Next, in the 7 of Pentacles and Wands, we see a symbolic representations of the critical pause found in all numerical progressions at this stage (see A Significant Signature of Nature elsewhere on this site). This pause was of course seen best in the sexual progression, the creativity progression and in the formation of the cube in the geometric progression (all seen elsewhere on this site). In these progressions, the number 7 marked, with a pause, the point between the building up of the mass and the eventual expression of manifestation back to its origins. In the 7 of Pentacles, this pause is symbolized by a farmer and his crop of tomatoes, taking time out to appreciate his accomplishment. Tomatoes are also a perfect symbol for expressing the idea of a moment that is ripe! In the creativity progression, a pause of contemplation was seen as the key to a successful conclusion. In this way the contemplative mind of this farmer equates with the mind of the equidistant artist, in the 3 of Pentacles, who periodically stands back from his work to feel its expression.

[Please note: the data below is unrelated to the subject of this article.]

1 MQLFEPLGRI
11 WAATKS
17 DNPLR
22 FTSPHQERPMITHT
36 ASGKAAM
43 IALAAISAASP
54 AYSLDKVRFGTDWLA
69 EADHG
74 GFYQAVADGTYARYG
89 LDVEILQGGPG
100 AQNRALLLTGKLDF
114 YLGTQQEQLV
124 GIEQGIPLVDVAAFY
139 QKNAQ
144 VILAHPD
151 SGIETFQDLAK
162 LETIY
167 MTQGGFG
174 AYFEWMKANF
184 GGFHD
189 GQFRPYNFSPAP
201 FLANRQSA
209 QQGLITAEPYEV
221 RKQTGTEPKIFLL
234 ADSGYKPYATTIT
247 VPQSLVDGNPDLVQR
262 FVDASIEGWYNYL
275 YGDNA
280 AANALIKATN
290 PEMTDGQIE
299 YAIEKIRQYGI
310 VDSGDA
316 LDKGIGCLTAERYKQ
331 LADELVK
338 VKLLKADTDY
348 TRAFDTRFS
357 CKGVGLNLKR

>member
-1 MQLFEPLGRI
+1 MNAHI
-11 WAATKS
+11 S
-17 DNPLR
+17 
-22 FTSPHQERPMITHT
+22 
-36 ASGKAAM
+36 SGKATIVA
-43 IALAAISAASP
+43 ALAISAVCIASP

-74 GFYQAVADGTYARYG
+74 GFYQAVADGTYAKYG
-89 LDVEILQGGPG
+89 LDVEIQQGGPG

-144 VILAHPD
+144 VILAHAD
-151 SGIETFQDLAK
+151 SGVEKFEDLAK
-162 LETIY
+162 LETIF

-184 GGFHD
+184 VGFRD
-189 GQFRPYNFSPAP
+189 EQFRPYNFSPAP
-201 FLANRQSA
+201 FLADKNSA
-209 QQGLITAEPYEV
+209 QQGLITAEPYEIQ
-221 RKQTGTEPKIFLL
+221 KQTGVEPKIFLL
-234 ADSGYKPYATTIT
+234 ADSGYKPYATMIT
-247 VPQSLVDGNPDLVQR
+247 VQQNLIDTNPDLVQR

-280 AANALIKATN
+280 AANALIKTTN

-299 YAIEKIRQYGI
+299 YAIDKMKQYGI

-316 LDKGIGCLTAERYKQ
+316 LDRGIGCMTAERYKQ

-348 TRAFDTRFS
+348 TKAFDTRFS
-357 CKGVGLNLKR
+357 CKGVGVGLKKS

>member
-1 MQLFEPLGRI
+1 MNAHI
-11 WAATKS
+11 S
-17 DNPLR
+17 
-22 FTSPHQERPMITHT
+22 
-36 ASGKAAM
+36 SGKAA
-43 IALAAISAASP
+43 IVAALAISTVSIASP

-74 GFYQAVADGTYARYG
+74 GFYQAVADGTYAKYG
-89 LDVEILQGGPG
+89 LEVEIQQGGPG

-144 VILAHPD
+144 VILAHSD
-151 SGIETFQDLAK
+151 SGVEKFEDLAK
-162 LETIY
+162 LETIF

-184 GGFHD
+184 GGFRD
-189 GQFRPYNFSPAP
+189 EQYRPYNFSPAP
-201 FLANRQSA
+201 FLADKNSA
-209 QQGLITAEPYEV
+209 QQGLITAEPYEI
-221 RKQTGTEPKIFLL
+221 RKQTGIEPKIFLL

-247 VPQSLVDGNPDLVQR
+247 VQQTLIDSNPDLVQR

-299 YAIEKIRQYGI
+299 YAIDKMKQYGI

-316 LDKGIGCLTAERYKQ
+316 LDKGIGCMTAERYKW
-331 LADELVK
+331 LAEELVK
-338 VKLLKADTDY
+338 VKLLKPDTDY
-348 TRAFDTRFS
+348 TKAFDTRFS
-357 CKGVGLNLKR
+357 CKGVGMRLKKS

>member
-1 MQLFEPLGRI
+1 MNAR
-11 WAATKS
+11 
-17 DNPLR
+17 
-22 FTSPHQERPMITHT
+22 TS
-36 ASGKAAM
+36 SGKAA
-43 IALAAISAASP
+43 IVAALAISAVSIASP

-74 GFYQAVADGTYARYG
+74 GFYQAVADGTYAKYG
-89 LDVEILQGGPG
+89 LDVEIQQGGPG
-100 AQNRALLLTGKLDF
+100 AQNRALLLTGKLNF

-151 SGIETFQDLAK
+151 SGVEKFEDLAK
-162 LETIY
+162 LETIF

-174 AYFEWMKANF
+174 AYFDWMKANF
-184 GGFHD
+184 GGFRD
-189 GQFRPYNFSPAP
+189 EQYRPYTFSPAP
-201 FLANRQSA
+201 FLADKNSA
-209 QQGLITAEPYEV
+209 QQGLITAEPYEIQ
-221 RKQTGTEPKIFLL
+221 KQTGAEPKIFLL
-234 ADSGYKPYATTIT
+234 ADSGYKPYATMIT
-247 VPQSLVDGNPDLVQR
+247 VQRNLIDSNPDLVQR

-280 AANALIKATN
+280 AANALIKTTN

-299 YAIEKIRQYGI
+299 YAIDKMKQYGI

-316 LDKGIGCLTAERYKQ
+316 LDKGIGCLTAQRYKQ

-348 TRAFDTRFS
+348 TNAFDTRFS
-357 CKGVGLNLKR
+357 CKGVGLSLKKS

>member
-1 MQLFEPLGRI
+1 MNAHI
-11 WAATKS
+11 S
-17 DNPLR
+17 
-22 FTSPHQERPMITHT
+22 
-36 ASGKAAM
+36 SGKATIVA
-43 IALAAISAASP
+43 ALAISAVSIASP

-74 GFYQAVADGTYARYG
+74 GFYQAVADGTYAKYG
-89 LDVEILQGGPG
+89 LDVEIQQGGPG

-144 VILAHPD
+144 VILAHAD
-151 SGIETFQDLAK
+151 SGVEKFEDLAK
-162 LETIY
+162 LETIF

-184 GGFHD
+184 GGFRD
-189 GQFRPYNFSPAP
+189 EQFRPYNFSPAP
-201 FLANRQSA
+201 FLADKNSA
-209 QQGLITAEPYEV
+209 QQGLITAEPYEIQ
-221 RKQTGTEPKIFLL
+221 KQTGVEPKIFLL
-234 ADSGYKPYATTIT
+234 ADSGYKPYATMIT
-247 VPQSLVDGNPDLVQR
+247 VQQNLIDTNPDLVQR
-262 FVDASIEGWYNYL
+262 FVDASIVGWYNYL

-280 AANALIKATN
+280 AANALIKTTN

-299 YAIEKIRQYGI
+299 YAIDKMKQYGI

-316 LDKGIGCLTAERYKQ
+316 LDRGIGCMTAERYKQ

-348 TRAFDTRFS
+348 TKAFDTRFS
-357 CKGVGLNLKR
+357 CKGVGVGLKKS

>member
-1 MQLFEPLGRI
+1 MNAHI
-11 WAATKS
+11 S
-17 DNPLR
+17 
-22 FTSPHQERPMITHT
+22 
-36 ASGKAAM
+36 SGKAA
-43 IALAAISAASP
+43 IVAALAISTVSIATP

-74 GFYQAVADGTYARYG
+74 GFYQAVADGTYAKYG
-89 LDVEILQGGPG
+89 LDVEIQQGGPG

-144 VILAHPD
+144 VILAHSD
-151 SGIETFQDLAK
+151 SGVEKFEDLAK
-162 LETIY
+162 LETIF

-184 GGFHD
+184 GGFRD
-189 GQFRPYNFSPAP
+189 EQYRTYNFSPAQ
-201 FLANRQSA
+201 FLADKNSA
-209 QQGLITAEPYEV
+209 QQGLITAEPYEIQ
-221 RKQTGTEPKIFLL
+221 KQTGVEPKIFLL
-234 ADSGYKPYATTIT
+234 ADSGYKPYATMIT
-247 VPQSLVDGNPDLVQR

Moving on, we see in the 7 of Wands how the pause of contemplation creates the bad, negative deteriorate qualities of paranoia and feelings of lost opportunity. This is symbolized by a man who is at odds with his surrounding environment - the wands below. We see how, in this man's mind, "he who hesitates is lost." Together the 7 of Pentacles and 7 of Wands show us the difference between the short and simple pause of the artist, versus the long, complicated, ponderous and agonizing pause of the paranoid.